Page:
A new camera installed in the Hubble Space Telescope in March is capturing images of some of the most distant features of the universe, said scientists who released the camera's first snapshots Tuesday.
The camera "is a wider window, it's a clearer window," said Holland Ford, an astronomy professor at Johns Hopkins University who led the team that built the camera. "With this camera, we will get the deepest view of the universe that humanity has ever had."
These pictures of colliding galaxies and swirling nebulas taken by the new Advanced Camera for Surveys each took about one day to shoot. In contrast, the Wide Field Planetary Camera 2, built at JPL and installed in 1993, took 10 days to make images of distant galaxies.
The Advanced Camera doubles the resolution and field of view of the Wide Field, which offered researchers a tiny, postage-stamp view of the sky, said deputy investigator Garth Illingworth, an astronomy professor at UC Santa Cruz. The new camera is also five times as sensitive.
The improved resolution allows scientists to see dim objects that have traveled farther away from Earth as the universe expanded, and are therefore older.
This is like getting information from what Ford calls the "twilight zone"--the time period just after the Big Bang that has gone unseen by current telescopes because the objects are too far away.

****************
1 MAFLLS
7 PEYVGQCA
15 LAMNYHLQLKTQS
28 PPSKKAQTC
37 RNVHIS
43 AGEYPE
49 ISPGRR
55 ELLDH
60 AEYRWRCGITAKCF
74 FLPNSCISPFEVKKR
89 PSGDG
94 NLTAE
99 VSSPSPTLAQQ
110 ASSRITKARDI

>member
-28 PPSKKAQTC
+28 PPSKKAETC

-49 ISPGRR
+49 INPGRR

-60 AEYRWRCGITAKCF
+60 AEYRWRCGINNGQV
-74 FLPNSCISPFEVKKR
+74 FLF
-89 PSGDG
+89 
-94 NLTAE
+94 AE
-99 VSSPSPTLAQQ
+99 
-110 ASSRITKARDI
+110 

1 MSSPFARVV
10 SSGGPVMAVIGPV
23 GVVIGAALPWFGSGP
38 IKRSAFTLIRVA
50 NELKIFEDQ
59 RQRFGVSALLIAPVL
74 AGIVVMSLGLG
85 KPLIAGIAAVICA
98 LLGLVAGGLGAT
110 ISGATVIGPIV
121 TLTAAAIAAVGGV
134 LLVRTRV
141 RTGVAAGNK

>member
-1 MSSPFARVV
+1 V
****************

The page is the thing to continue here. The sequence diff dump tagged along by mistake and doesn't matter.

Ford estimates that scientists, using the new camera, will see as many stars and galaxies within the next year as were discovered in the entire 12 years of the Hubble's existence.
Among the photos released Tuesday that particularly excited the researchers was a shot of the "Tadpole Galaxy," located 420 million light-years away from our solar system in the constellation Draco.
But it is what lies behind the brilliant streak of stars streaming away from the spiral galaxy that really excited them.
About 3,000 dim, distant galaxies could be identified in the background of that image, some from within a billion years of the birth of the universe. Deep Field images of the same area showed only 1,500 galaxies.
Because it takes so long for light to travel such long distances, "we're seeing [galaxies] when they were infants," Ford said.
It would take a lot of squinting to find the celestial bodies in a newspaper photograph, however. Those images are too small. At a news conference in Washington, Ford and Illingworth used an 8-foot-by-8-foot enlargement to demonstrate their claims.
The Advanced Camera takes 16-million megapixels per shot, which means each image contains an enormous amount of information. The best digital cameras on the market today shoot about three to four megapixels.
Another image of two colliding galaxies called "The Mice" shows what could eventually happen to the Milky Way we call home.
As galaxies expand, they combine with those nearby. The two spiral galaxies exerted forces on each other and developed long mouse-like tails as a result.
Ford said the Milky Way, which contains our solar system, will interact with a galaxy in the constellation Andromeda in several billion years. Each will probably develop similar tails.